Saturday, 18 September 2010


by Troy Southgate

"The only means of strengthening one's intellect is to make up one's mind about nothing; to let the mind be a thoroughfare for all thoughts." - John Keats

IT may sound hard to believe, but there was a time when ordinary people had more control over their own lives and inhabited a world in which the vast majority of individuals were able to live in close-knit communities with their own kind, pursue a more rural existence away from the shallow environs of the average shopping mall, hunt or grow food for their own consumption, make conversation and music in a society without television or computer games, and even pass on traditional values to their own children without the pernicious influence of Establishment schools and the mass media. So what went wrong?

Between 500 and 850 CE, not long after the despised Roman occupation of Britain came to an abrupt end, the incoming Germanic tribes settled down and gradually began to add their own flavour to the island. Before long, it became comparatively decentralised and was eventually broken up into seven distinct kingdoms. Things were far from perfect, of course, but as a result of this crucial balance of power the Angle, Saxon and Jutish tribes were able to enjoy a large degree of self-determination. When the Normans arrived in 1066, however, the newly-created English nation was transformed into a land of serfs and, as the Domesday Book proves beyond any doubt, ruthlessly exploited for its valuable resources and things were never to be the same again.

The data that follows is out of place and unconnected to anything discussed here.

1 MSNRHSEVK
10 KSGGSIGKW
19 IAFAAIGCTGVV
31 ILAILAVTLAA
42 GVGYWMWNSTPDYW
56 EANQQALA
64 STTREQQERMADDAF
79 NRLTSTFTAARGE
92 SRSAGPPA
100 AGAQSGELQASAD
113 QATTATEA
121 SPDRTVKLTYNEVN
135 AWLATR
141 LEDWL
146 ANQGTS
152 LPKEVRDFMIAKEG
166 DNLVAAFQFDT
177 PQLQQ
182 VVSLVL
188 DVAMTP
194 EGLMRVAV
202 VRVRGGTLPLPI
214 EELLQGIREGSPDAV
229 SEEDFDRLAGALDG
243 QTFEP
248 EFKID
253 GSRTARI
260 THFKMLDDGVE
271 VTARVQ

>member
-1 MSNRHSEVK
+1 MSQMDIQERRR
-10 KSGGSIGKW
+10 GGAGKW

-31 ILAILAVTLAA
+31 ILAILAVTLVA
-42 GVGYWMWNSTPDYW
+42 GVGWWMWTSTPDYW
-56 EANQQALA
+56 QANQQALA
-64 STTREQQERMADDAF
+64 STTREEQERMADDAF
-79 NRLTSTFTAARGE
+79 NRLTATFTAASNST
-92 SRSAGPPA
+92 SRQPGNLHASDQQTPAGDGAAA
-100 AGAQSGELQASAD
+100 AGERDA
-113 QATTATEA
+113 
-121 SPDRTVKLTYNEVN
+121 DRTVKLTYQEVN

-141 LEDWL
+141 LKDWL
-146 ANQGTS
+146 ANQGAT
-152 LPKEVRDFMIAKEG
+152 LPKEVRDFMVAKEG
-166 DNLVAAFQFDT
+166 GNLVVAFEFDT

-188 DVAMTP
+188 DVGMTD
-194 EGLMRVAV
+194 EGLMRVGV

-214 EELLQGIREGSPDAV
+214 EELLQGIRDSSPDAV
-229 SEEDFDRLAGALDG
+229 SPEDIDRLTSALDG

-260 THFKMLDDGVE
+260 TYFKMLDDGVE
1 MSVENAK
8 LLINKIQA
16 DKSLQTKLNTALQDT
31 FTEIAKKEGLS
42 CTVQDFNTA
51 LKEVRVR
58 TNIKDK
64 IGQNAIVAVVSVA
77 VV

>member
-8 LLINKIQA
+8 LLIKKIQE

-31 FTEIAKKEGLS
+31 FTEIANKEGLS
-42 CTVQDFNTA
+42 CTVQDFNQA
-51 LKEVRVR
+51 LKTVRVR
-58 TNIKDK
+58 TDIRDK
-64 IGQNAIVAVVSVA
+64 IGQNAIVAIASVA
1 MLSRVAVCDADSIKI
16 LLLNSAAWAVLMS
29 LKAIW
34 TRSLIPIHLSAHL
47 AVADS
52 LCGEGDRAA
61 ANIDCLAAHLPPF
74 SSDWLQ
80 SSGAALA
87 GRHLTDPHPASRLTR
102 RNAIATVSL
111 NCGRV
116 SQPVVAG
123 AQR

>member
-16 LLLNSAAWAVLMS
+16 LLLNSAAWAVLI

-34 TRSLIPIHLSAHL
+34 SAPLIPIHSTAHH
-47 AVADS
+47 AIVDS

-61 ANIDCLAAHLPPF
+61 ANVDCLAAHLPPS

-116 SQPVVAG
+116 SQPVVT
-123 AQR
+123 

By the time the Middle Ages came along, imperialistic adventurers like Edward I and other monarchical warmongers across Europe were borrowing huge amounts of money from Jewish financiers and plunging the country into mounting debt. But whilst Edward himself found a convenient excuse to deport these usurious individuals from England's shores, thus saving himself from almost certain bankruptcy, by the sixteenth century events were changing dramatically as the Protestant Reformation swept away the existing socio-economic infrastructure and inevitably caused thousands of people to be expelled from the monastic hospitals, religious almshouses and other places of refuge which, at that time, were maintained by the Catholic Church. According to the radical social commentator, William Cobbett, prior to the Reformation the word 'poverty' had not entered the English language.